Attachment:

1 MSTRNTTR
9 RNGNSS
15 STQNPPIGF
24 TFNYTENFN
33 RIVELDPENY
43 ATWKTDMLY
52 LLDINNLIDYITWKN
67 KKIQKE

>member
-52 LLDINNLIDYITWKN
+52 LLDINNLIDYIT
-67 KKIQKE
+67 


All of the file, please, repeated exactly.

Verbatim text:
1 MSTRNTTR
9 RNGNSS
15 STQNPPIGF
24 TFNYTENFN
33 RIVELDPENY
43 ATWKTDMLY
52 LLDINNLIDYITWKN
67 KKIQKE

>member
-52 LLDINNLIDYITWKN
+52 LLDINNLIDYIT
-67 KKIQKE
+67 